AIDS Makes a Comeback

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PARIS: Ever since the arrival of protease inhibitors, Americans could be forgiven for feeling that the fight against AIDS was all over but the shouting. New figures from the United Nations Wednesday ought to wipe away such complacency, however: It turns out that we've underestimated the number of AIDS cases by a third. Indeed, as many as 1 in every 100 sexually active adults has the HIV virus.

According to UNAIDS, about 5.8 million people were infected worldwide in 1997, up from the 3.1 million people doctors had originally estimated. "The full impact of the epidemic in terms of AIDS mortality is only just beginning," said the report adding there could be a total of 40 million cases worldwide by 2000.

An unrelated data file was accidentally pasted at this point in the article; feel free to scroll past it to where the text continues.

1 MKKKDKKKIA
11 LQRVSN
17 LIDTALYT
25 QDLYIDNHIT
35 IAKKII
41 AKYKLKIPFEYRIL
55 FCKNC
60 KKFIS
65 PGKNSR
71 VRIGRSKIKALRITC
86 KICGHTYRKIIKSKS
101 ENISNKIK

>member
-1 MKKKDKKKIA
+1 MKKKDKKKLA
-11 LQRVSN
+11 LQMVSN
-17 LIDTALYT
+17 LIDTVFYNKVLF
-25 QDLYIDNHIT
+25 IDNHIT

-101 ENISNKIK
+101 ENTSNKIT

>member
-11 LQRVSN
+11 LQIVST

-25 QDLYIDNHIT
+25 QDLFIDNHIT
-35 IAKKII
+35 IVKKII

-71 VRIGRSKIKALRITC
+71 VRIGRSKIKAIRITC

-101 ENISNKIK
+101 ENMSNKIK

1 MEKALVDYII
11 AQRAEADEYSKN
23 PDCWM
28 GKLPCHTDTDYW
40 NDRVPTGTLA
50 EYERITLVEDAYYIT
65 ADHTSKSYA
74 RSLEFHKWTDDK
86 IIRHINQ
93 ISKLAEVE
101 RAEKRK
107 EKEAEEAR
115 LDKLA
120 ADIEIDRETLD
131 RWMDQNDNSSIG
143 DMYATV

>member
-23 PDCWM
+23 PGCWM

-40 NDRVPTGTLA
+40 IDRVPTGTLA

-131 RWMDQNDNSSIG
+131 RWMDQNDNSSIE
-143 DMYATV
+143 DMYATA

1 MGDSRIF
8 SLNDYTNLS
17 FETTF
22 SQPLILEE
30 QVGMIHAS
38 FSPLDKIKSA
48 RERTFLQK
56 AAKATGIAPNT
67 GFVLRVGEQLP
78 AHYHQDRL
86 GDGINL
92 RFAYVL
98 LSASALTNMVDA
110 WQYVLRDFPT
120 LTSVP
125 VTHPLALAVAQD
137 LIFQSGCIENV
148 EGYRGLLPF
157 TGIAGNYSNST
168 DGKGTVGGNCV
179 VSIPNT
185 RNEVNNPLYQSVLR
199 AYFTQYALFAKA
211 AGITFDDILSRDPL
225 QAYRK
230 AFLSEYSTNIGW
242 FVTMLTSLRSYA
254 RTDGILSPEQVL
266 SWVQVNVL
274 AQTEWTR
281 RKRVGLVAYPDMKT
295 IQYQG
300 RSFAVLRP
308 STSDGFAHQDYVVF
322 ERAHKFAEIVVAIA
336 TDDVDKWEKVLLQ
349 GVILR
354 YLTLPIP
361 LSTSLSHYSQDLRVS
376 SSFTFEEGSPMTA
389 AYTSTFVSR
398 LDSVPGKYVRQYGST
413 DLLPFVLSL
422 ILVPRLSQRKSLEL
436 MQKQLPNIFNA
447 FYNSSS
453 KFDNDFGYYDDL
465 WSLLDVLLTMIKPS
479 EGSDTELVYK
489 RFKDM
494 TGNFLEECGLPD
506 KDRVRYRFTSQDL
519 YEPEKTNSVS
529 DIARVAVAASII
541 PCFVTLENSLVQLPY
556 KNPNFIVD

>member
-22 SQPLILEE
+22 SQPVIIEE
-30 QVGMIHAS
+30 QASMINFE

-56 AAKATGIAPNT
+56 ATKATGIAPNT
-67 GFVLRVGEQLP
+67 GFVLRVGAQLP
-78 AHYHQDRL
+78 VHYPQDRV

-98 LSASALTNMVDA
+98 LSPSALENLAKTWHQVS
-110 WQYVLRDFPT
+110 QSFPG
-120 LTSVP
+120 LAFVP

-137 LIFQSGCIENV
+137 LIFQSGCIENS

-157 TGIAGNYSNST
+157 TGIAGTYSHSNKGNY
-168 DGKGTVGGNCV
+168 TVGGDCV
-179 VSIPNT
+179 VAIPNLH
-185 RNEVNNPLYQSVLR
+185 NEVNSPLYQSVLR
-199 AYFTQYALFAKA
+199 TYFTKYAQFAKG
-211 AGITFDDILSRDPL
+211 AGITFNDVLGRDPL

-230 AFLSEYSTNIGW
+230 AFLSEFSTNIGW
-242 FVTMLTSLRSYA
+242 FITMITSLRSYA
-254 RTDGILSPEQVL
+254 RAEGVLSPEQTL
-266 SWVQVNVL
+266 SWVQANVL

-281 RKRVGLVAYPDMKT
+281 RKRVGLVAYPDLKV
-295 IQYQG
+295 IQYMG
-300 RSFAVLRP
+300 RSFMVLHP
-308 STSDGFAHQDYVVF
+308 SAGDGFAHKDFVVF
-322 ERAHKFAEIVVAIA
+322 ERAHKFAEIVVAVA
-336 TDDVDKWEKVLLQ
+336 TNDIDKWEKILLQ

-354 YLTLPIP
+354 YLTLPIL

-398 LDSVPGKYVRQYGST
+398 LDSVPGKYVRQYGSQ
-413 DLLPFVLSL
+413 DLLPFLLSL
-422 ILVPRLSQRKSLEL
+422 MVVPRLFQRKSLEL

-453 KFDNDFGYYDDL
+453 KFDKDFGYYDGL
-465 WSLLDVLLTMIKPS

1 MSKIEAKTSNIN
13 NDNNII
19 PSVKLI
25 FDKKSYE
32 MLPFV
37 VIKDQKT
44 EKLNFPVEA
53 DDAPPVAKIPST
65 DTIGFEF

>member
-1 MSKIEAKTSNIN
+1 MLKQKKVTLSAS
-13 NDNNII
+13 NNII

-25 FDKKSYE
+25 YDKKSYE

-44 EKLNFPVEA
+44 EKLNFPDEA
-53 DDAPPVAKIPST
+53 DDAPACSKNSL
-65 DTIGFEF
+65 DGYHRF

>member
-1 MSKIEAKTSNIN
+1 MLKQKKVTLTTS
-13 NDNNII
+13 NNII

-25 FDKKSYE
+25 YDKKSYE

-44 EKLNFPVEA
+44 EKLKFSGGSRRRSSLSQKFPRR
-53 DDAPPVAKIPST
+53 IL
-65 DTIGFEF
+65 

If that doesn't bring it home, try this: While 1 in 100 have HIV, only 10 percent of those infected know they have the virus. And remember, despite the success of protease inhibitors in battling the symptoms, there is no known cure.

  • TIME's 1996 Man of the Year, AIDS Researcher Dr. David Ho